Christmas greetings from the ROP.
(BBC) — Bomb blasts targeting Christmas Day church services in two Nigerian cities have left at least 28 people dead, with three more attacks on other towns.
The Islamist group Boko Haram said it had attacked St Theresa’s Church in Madalla, near the capital Abuja, killing 27 people.
A second explosion shortly after hit a church in the central city of Jos. A policeman died during gunfire.
Three attacks in northern Yobe state targeted a church and security forces.
Two hit the town of Damaturu, and a third struck Gadaka. Yobe state has been the epicentre of violence between security forces and Boko Haram militants.
National Emergency Management Agency (Nema) spokesman Yushau Shuaibu told the BBC that the latest Abuja explosion had happened in the street outside the church.
He said the church — which can hold up to 1,000 people — had been badly affected by the blast, and the number of dead was likely to rise.
Unconfirmed reports say that emergency responders have been attacked by groups of stone-throwing youths.
A security source told Agence France-Presse that one of the Damaturu explosions was a suicide car bomb attack on a convoy of the State Security Service.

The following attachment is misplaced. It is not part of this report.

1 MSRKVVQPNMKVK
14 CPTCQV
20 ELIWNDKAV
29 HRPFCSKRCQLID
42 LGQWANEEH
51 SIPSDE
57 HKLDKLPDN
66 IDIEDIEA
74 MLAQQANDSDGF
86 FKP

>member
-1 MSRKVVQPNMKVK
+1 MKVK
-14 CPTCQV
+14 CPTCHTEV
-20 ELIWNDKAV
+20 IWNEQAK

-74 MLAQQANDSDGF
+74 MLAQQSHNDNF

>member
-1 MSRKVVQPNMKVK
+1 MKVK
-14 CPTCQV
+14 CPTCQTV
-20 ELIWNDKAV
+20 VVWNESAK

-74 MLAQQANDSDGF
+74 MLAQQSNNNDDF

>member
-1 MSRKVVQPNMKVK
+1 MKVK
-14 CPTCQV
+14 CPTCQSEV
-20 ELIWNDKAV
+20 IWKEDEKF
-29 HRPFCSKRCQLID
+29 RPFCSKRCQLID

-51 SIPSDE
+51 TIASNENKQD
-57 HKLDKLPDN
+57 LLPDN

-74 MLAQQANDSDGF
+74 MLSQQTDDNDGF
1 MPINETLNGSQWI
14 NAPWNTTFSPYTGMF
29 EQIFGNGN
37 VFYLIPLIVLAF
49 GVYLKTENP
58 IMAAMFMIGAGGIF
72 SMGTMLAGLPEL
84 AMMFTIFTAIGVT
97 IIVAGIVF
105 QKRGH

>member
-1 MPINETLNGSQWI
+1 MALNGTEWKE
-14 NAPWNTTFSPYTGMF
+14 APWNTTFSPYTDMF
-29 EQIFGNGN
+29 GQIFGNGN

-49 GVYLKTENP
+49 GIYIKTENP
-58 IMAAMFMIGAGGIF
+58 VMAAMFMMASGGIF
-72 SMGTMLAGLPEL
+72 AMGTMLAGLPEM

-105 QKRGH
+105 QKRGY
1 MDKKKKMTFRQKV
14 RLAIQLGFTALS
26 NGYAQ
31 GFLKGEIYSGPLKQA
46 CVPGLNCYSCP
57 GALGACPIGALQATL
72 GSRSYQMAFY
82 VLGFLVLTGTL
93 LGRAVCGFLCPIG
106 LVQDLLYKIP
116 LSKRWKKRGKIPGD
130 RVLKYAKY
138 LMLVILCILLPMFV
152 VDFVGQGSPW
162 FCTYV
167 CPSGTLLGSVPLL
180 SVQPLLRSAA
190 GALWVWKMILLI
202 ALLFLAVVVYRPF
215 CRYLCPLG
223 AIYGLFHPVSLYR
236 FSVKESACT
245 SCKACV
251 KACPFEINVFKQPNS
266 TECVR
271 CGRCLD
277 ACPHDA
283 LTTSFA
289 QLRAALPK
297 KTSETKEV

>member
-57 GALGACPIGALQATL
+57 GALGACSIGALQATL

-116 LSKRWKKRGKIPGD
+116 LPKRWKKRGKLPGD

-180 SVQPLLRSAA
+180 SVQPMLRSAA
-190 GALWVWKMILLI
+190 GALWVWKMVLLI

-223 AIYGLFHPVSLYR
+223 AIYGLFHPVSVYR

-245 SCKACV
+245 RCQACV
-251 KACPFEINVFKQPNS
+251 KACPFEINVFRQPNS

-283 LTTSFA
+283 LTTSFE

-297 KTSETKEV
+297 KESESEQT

In Jos, a blast close to the Mountain of Fire and Miracles Church was followed by gunfire that left one officer dead, government spokesman Pam Ayuba told Associated Press.
Two explosive devices found in a nearby building were disarmed as military were deployed to the site.
BBC Africa editor Martin Plaut says the attack in Jos, in Plateau state, could have even more serious consequences than the attack in Abuja.
The state lies in Nigeria’s so-called Middle Belt, between the mainly Muslim north and Christian south.
A string of bomb blasts in Jos on Christmas Eve 2010 were claimed by Boko Haram.
Vatican spokesman Father Federico Lombardi condemned the latest attacks as blind, absurd “terrorist violence” that enflames hate.
“We are close to the suffering of the Nigerian Church and the entire Nigerian people so tried by terrorist violence, even in these days that should be of joy and peace,” Lombardi was quoted by Reuters news agency as saying.